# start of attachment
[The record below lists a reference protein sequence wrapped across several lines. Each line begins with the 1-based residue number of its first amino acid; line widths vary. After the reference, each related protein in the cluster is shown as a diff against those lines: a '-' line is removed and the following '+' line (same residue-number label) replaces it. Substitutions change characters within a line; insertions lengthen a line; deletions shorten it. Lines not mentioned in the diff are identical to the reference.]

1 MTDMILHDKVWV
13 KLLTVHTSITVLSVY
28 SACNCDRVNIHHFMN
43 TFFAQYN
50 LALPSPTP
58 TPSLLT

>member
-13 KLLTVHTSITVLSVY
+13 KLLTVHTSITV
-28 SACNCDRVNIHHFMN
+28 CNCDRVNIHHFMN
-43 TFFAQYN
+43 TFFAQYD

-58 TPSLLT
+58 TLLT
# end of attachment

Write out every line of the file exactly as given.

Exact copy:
[The record below lists a reference protein sequence wrapped across several lines. Each line begins with the 1-based residue number of its first amino acid; line widths vary. After the reference, each related protein in the cluster is shown as a diff against those lines: a '-' line is removed and the following '+' line (same residue-number label) replaces it. Substitutions change characters within a line; insertions lengthen a line; deletions shorten it. Lines not mentioned in the diff are identical to the reference.]

1 MTDMILHDKVWV
13 KLLTVHTSITVLSVY
28 SACNCDRVNIHHFMN
43 TFFAQYN
50 LALPSPTP
58 TPSLLT

>member
-13 KLLTVHTSITVLSVY
+13 KLLTVHTSITV
-28 SACNCDRVNIHHFMN
+28 CNCDRVNIHHFMN
-43 TFFAQYN
+43 TFFAQYD

-58 TPSLLT
+58 TLLT